Game length is disappointingly short with an intermediate difficulty level. Whereas the first SMB presented the player with 32 regular levels, the American sequel offers only 21, or 7 worlds with each world divided into three stages. At the same time, each level is longer with multiple transitions. Mario can start a level outside, then enter a cave, emerge outside again, climb up a mountain, and finally reach the endpoint. Bosses are at the end of each level. For the first two stages in a world, your character (normally) encounters Birdo and needs to use the pink fiend’s eggs or other projectiles in the room against it.
Each world concludes with a major boss battle…either against a shades-sporting rat who throws bombs (Mouser), a many-headed fire-spitting dragon (Tryclyde), a stone-chucking crab (Clawgrip), a fiery general (Mini Fryguy), and whoever the final boss is (his name is Wart). For those who played the original SMB, facing a boss at the end of each level was a major change that changed the approach of level progression from hurrying to the end to coming up with an attack strategy for taking down the boss guarding the end. Fortunately, the annoying timer from the first game is absent in the American sequel, so you can take as much time as you want. But if times get tough, then don’t be shamed to consult a strategy guide.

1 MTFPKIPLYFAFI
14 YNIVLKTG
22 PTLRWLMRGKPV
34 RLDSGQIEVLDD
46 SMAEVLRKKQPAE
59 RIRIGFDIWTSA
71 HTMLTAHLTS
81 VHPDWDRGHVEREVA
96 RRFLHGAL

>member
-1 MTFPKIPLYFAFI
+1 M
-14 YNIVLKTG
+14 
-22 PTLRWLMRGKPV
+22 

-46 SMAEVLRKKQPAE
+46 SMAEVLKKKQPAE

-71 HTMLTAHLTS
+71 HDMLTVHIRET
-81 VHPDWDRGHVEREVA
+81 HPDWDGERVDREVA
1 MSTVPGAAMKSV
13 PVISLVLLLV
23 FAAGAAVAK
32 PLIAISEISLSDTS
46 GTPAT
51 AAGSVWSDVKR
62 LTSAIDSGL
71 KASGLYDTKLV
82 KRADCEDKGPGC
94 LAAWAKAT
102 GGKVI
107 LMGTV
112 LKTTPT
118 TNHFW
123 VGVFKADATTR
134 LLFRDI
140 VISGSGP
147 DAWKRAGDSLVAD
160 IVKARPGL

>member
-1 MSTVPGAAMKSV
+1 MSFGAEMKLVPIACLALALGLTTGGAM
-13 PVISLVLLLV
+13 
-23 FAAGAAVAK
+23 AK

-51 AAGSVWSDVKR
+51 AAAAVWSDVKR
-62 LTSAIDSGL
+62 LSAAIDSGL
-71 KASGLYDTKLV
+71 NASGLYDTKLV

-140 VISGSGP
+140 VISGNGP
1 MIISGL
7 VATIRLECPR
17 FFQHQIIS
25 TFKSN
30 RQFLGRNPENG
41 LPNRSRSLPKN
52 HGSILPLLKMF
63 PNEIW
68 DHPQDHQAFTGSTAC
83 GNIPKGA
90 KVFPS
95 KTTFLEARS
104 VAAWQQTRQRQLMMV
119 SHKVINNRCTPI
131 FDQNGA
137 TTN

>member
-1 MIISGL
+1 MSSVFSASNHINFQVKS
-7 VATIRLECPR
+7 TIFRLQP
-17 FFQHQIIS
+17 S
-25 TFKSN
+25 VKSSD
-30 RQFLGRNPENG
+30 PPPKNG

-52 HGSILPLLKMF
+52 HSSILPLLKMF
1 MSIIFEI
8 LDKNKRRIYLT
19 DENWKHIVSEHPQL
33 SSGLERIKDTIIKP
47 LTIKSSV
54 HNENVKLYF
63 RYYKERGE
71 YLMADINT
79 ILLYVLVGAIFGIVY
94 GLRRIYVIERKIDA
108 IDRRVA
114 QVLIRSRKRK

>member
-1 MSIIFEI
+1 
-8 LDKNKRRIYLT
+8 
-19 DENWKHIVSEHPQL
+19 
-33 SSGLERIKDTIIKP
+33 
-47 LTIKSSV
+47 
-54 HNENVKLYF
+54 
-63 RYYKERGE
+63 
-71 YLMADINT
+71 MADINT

The unfortunate thing here is that the internal programming doesn’t always clue you in on what to do next. For example, when you first face Birdo, you won’t know that you’re supposed to catch its eggs and use them as weapons against him/her/whatever gender Birdo is….that is, unless you’ve read the manual. When playing, you see the plants scattered across the ground and are attracted toward them. When you hit buttons next to them, one of them will activate your “grabbing” power and allow you to hoist the plant out of the ground and use the root (turnip? radish? BOMB?) as a projectile. But when you first face Birdo, there are no plants surrounding you, so unless you thought to hop of enemies and grab them, you’ll start off oblivious to the fact that you’re to throw eggs at Birdo. It’s counter-intuitive to think you need to land on a bullet-like object meant to do damage to you, and in many ways this is the genius of the game- you have to think in an almost entirely different manner in order to see your way to the finish. But the setup for teaching you how to work your way through the stages is a bit weak. Also, the perplexing scenarios will continue to crop up. Another Birdo will appear mid-world, and in keeping up with the counter-intuitive point, you might not think immediately to ride its bullet-egg to the next part of the stage.